11) While al-Ghazali's guardian may have been a poor man who had embraced the sufi ideology rather than a sufi who had adopted poverty, the result is the same.
12) R.S. Bhatnagar, Dimensions of Classical Sufi Thought (Delhi: Motilal Banarsidass, 1984), 19-20.
13) Schimmel, 4.
14) Sufis believe that those who have reached the highest level of direct knowledge know and understand complex issues that take years of "normal" study. Baldick, 53-54; see also Bhatnagar, 21-22.
15) Watt discusses al-Ghazali's early life in Muslim Intellectual, 19-24.
16) Schimmel, 295.
17) This is quite different than al-Ghazali's experience with bandits who stole his notebook, full of aquired knowledge, on a trip from Gur to Nishapur. He vowed to memorize all knowledge so that it could never happen again. Watt, Muslim Intellectu al, 21.
18) This is common imagery in ecstatic sufi conceptions of love as a way of reaching the Spirit. Baldick, 65-66; Bhatnagar, 19-20.
19) While al-Ghazali did accept and profess the idea that love and beauty were paths to reach God, his approach to the subject was much more restrained than Ahmad's. Al-Ghazali's approach is sometimes refered to as the 'sober' school. Al-Ghazali,Th e Alchemy of Happiness, trans. Elton Daniel (Armonk, New York: M.E. Sharpe, 1991).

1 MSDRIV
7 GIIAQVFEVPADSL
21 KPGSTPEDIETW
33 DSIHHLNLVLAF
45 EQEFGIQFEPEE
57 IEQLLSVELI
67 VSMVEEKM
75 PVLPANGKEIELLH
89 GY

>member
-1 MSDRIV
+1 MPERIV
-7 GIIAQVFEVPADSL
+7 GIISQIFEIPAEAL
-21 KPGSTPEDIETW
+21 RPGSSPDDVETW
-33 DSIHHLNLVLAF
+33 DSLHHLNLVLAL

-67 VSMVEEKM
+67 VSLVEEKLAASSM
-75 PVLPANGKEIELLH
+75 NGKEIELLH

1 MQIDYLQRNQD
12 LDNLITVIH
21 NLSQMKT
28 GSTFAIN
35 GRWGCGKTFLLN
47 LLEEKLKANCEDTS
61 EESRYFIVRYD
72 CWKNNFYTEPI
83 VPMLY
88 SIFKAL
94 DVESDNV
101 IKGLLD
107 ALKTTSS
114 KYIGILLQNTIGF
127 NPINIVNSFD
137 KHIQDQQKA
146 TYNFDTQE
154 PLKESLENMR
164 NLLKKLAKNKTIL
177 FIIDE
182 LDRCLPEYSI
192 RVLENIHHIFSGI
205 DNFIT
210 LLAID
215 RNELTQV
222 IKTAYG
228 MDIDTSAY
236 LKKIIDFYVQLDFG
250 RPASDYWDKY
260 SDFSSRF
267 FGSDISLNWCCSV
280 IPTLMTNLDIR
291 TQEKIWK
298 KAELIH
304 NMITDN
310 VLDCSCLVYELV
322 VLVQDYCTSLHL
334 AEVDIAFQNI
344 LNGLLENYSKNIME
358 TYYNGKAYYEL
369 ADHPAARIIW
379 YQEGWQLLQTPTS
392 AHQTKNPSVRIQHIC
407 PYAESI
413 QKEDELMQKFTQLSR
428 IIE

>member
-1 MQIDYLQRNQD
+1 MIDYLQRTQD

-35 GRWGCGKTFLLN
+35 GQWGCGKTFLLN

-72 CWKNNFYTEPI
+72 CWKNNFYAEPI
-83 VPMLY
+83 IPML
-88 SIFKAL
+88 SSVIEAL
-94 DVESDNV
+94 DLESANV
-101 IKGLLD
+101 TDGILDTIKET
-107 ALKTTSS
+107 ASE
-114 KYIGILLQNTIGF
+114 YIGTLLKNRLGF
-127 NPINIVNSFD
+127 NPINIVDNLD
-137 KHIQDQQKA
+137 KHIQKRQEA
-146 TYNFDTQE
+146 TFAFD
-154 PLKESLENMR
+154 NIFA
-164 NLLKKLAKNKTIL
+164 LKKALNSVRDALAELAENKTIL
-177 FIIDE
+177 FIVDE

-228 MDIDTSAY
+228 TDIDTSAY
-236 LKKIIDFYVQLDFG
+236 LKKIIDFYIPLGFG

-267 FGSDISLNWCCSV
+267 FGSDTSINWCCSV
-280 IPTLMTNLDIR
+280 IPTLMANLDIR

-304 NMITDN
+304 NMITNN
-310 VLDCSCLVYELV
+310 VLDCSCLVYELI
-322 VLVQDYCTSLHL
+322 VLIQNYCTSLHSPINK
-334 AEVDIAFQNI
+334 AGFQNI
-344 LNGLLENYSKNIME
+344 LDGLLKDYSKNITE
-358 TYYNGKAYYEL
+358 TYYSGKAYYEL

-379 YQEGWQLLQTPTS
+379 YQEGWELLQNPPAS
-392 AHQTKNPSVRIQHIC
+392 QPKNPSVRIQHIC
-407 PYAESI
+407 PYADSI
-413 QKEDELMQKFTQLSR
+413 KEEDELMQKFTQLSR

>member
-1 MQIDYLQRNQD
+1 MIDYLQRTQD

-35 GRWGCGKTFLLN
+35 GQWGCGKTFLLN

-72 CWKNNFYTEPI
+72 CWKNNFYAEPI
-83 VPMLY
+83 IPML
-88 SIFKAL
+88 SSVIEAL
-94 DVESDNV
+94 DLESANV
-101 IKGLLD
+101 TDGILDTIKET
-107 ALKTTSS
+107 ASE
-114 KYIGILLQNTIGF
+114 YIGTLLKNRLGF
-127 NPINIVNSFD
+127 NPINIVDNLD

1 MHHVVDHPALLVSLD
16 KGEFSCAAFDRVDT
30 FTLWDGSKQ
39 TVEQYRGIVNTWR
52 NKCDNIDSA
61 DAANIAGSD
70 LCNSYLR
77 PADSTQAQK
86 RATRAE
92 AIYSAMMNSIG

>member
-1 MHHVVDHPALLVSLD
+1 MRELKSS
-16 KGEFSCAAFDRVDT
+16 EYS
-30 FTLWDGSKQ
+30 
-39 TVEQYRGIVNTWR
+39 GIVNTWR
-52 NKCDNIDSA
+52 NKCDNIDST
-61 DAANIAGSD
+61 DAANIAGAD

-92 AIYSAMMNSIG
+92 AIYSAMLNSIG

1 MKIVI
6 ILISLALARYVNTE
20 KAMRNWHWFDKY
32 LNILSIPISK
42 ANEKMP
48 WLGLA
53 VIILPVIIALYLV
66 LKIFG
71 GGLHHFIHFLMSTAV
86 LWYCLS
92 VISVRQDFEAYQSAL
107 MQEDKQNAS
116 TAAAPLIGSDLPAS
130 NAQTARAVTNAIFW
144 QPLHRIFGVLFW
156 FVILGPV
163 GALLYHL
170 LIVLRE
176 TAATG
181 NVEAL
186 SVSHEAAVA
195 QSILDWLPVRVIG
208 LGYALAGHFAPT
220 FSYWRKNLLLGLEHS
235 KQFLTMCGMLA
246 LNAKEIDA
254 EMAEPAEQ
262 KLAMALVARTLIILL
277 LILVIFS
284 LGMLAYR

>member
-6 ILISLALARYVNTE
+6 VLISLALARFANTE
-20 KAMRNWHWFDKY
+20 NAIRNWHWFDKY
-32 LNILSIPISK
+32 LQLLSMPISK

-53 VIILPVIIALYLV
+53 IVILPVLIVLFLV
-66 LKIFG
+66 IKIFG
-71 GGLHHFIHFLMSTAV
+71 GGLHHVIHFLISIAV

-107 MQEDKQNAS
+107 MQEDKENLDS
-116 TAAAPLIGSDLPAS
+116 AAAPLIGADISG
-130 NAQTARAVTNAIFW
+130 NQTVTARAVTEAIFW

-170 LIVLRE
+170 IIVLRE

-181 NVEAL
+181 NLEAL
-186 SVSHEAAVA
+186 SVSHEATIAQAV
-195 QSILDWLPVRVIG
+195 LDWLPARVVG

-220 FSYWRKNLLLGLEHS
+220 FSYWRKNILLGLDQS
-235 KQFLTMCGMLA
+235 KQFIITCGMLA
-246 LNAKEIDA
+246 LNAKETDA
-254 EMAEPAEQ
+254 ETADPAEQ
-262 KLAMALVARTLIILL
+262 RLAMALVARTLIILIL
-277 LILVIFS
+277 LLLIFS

20) Watt, Muslim Intellectual, 21.
21) Al-Ghazali, Deliverance from Error, 24.
22) Watt, Muslim Intellectual, 52.
23) Al-Ghazali, Deliverance from Error, 30.
24) Al-Ghazali, Deliverance from Error, 30-32.
25) Al-Ghazali, Deliverance from Error, 34.
26) Al-Ghazali, Deliverance from Error, 31.
27) In particular Averro‘s (1126-1198), a north African philosopher, responded to al-Ghazali's criticisms of Avicenna and Aristotlean philosophy. However, Averro‘s's interpretation of Aristotle was also more firmly grounded in Islam than his predec essors, at least in part because of al-Ghazali's criticism. For a theoretical discussion of al-Ghazali's attack on Avicenna and Averro‘s's response see Herbert A. Davidson, Alfarabi, Avicenna, and Averro‘s, on Intellect (New York: Oxford University Press, 1992), 127-144; 250-252; see also Watt, Muslim Intellectual, 65-71.